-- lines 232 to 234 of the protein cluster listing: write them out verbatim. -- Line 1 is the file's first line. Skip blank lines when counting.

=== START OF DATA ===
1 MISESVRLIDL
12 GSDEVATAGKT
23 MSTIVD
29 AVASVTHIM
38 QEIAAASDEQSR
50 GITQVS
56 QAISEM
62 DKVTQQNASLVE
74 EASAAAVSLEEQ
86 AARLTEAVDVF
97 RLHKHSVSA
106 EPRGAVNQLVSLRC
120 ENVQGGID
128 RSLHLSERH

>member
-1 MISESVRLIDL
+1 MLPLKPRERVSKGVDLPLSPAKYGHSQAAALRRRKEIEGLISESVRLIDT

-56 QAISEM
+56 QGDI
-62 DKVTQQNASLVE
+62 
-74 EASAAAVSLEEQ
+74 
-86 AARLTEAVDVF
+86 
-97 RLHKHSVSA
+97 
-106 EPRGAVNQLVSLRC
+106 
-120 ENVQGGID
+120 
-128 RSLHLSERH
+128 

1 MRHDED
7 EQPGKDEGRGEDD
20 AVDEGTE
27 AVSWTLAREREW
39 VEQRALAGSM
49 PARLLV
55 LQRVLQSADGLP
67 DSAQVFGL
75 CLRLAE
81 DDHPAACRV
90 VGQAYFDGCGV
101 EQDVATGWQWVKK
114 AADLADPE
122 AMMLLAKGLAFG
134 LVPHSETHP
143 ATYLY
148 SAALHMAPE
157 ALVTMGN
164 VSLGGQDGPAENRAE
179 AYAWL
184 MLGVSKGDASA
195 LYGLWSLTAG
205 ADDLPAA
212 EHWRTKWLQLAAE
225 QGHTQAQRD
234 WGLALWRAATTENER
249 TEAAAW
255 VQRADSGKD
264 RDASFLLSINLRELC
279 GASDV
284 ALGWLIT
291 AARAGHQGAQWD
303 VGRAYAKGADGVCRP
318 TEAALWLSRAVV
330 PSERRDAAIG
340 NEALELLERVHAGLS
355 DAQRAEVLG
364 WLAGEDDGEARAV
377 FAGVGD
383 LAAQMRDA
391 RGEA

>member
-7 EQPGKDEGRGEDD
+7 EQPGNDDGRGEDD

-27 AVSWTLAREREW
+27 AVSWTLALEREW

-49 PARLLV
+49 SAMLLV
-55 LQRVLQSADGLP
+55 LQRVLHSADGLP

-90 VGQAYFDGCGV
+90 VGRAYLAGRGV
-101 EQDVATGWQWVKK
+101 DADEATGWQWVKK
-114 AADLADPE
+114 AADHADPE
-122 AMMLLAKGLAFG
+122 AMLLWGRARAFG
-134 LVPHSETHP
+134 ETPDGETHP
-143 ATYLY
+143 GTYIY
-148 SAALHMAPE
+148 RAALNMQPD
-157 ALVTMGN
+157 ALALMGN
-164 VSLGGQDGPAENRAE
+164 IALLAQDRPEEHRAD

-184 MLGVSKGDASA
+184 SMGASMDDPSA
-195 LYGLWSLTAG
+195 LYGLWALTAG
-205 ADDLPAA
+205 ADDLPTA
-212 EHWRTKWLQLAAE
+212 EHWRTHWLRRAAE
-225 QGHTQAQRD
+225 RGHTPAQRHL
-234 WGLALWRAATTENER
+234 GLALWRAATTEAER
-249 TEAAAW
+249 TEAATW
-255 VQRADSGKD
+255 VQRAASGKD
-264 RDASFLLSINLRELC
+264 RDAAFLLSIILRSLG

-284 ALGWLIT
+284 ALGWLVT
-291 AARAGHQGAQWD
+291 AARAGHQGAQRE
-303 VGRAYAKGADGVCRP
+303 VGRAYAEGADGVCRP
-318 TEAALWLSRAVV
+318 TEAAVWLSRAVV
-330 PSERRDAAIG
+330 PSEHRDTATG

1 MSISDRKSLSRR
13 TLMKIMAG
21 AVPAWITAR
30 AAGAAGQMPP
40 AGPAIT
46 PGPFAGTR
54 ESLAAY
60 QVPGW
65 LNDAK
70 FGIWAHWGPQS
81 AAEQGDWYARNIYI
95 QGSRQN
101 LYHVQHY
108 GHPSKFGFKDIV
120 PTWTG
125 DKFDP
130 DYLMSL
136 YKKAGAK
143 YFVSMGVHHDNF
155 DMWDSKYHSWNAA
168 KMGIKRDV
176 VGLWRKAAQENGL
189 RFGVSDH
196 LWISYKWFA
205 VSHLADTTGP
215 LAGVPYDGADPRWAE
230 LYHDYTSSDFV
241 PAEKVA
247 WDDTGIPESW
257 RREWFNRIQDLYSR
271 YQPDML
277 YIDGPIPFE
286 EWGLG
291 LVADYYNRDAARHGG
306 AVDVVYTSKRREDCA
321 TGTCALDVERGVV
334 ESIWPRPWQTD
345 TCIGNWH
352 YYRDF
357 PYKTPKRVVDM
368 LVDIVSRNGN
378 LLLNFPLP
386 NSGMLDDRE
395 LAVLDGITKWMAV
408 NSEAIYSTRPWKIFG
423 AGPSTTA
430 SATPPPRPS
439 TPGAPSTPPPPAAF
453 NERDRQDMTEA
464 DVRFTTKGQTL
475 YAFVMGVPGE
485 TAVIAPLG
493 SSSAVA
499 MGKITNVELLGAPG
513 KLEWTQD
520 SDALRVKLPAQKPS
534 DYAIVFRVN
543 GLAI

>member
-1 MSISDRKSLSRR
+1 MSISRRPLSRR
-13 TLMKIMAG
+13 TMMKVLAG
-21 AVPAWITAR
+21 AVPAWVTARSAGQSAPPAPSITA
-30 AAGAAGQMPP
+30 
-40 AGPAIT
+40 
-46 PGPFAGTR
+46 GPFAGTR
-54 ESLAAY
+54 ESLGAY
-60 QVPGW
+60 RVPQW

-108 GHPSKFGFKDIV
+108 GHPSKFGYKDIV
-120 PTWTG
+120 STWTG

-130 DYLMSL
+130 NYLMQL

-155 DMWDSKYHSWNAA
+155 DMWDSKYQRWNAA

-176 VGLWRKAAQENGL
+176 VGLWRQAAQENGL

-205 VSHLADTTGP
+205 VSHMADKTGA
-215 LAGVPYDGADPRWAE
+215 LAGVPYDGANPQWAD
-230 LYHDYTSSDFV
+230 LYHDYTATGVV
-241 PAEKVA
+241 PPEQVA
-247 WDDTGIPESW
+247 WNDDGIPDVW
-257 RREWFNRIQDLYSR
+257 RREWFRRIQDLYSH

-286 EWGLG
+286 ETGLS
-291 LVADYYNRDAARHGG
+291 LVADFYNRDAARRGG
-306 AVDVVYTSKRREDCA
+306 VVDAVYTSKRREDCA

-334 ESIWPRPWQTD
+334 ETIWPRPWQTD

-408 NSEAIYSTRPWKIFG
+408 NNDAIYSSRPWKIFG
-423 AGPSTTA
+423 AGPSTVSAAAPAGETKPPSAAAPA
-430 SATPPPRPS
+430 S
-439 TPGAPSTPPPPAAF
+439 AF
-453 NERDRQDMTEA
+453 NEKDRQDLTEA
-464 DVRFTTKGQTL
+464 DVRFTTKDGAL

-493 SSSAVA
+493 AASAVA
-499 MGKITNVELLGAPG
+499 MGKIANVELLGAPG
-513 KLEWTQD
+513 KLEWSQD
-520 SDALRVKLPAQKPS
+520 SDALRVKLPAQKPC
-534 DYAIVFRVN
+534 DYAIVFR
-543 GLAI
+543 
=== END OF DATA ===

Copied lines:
+306 VVDAVYTSKRREDCA

-334 ESIWPRPWQTD
+334 ETIWPRPWQTD